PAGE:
GE inks pact to acquire developer of electron-beam tomography

October 3, 2001

Imaging giant GE Medical Systems has signed a definitive agreement to acquire Imatron, a pioneer in cardiac electron-beam tomography (EBT). The deal, announced Sept. 24, will provide Imatron shareholders about $200 million in GE stock. The stock swap

Imaging giant GE Medical Systems has signed a definitive agreement to acquire Imatron, a pioneer in cardiac electron-beam tomography (EBT). The deal, announced Sept. 24, will provide Imatron shareholders about $200 million in GE stock. The stock swap could happen within two months, according to the companies.

The announced deal marked a busy September for GE, which three weeks earlier signed an agreement to buy Coincidence Technologies, a key provider of PET technology. Imatron, whose worldwide installed base is about 170 systems, and Coincidence give GE two needed components in its effort to provide a complete array of imaging services.

“The timing of the two deals is somewhat coincidental,” said Patrick Jarvis, a spokesperson for GE.

Under the latest agreement, Imatron shareholders will receive $1.89 per share payable in GE stock. The actual number of GE shares will depend on the trading prices of GE stock over a period of time prior to the closing date of the transaction. Imatron stock closed at $1.77 on the Nasdaq exchange the day the acquisition was announced, while GE stock closed at $35.87 on the New York Stock Exchange-up about five points from the previous day.

The deal appears to benefit both firms. GE picks up a company with a proven track record, coveted cardiac imaging technology, and effective sales and distribution channels. Imatron joins a global sales and service network increasingly dedicated to expanding its presence in cardiology.

Imatron executives have been shopping the company for much of the past two years. Discussions involved GE and other major OEMs.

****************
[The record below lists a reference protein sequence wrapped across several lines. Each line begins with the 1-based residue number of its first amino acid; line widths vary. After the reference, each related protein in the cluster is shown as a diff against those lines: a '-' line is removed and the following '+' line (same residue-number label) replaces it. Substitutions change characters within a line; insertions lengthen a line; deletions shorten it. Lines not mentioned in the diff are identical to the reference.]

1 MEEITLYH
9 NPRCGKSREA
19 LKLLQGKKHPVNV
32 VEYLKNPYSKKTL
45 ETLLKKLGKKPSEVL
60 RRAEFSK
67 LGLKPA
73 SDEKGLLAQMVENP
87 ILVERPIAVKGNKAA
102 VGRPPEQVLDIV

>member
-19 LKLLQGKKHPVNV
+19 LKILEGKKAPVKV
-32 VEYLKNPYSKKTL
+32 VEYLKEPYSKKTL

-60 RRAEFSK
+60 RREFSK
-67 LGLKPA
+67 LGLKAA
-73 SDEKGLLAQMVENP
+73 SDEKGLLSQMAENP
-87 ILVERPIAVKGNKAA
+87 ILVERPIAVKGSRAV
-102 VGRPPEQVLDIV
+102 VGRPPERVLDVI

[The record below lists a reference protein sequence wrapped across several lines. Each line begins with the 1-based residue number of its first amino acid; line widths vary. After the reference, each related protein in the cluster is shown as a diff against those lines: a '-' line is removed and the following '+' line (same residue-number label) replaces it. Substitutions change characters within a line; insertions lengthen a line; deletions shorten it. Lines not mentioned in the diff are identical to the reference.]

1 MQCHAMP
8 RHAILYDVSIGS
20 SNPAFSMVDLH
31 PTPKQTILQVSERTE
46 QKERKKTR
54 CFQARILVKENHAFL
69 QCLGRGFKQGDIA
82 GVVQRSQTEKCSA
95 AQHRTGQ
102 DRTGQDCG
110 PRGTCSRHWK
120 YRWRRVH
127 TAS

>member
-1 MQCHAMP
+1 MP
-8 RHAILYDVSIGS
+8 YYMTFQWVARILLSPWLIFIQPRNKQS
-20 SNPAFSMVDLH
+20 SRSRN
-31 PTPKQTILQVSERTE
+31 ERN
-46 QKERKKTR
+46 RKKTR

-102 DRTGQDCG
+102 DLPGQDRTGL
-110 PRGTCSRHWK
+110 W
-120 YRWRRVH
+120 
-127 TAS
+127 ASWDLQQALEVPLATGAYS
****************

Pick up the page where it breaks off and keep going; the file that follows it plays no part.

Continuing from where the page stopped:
“Our goal has been to make EBT the preeminent medical imaging device in the world,” said Jeff Sorenson, Imatron director of marketing. “In order to do that, we needed to combine our product with those of a company like GE, whose detector technology and front-end user interfaces and marketing are outstanding. It really is a perfect fit.”

The $1.89 per share compares favorably with company stock values during peak times, according to Sorenson. Additionally, companies are traditionally valued at up to twice their bottom line, he said. In this instance, the deal is worth more than twice the $90 million in sales that Imatron reported last year.

“One of the early fruits for us will be all of GE’s salespeople becoming aware of the benefits of electron-beam tomography technology,” Sorenson said. “Sales should increase dramatically and could outstrip our ability to manufacture.”

GE will also evaluate whether and how the different technologies from the two companies and their applications might complement each other. Of particular interest is GE’s LightSpeed multislice CT system and Imatron’s EBT C300.

“We know there’s a lot of potential for these products to work together and independently,” Jarvis said. “All of GE’s products will continue-and that holds true for the EBT system.”